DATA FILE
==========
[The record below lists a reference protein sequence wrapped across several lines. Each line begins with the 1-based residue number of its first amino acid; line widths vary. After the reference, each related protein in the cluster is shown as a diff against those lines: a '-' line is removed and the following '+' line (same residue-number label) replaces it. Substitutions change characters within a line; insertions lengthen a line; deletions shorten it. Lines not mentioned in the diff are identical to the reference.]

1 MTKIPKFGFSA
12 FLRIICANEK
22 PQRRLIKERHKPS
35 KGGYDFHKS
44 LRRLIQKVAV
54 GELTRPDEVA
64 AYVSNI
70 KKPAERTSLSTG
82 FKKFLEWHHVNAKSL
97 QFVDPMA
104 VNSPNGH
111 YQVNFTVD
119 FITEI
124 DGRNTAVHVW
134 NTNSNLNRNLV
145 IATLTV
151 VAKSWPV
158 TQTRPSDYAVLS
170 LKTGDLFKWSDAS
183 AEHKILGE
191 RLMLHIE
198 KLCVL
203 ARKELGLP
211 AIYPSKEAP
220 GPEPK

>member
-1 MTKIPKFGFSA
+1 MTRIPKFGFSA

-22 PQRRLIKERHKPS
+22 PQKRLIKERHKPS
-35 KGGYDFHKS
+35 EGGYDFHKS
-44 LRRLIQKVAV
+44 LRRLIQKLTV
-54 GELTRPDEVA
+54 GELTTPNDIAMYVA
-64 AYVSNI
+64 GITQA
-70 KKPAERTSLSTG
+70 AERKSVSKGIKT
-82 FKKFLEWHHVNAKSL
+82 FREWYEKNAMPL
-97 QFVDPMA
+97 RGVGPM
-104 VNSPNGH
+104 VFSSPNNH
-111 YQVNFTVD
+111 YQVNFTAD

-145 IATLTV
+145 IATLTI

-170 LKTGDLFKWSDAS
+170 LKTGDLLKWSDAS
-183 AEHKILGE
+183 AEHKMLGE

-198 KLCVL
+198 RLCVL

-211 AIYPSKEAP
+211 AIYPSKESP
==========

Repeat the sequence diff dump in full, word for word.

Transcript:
[The record below lists a reference protein sequence wrapped across several lines. Each line begins with the 1-based residue number of its first amino acid; line widths vary. After the reference, each related protein in the cluster is shown as a diff against those lines: a '-' line is removed and the following '+' line (same residue-number label) replaces it. Substitutions change characters within a line; insertions lengthen a line; deletions shorten it. Lines not mentioned in the diff are identical to the reference.]

1 MTKIPKFGFSA
12 FLRIICANEK
22 PQRRLIKERHKPS
35 KGGYDFHKS
44 LRRLIQKVAV
54 GELTRPDEVA
64 AYVSNI
70 KKPAERTSLSTG
82 FKKFLEWHHVNAKSL
97 QFVDPMA
104 VNSPNGH
111 YQVNFTVD
119 FITEI
124 DGRNTAVHVW
134 NTNSNLNRNLV
145 IATLTV
151 VAKSWPV
158 TQTRPSDYAVLS
170 LKTGDLFKWSDAS
183 AEHKILGE
191 RLMLHIE
198 KLCVL
203 ARKELGLP
211 AIYPSKEAP
220 GPEPK

>member
-1 MTKIPKFGFSA
+1 MTRIPKFGFSA

-22 PQRRLIKERHKPS
+22 PQKRLIKERHKPS
-35 KGGYDFHKS
+35 EGGYDFHKS
-44 LRRLIQKVAV
+44 LRRLIQKLTV
-54 GELTRPDEVA
+54 GELTTPNDIAMYVA
-64 AYVSNI
+64 GITQA
-70 KKPAERTSLSTG
+70 AERKSVSKGIKT
-82 FKKFLEWHHVNAKSL
+82 FREWYEKNAMPL
-97 QFVDPMA
+97 RGVGPM
-104 VNSPNGH
+104 VFSSPNNH
-111 YQVNFTVD
+111 YQVNFTAD

-145 IATLTV
+145 IATLTI

-170 LKTGDLFKWSDAS
+170 LKTGDLLKWSDAS
-183 AEHKILGE
+183 AEHKMLGE

-198 KLCVL
+198 RLCVL

-211 AIYPSKEAP
+211 AIYPSKESP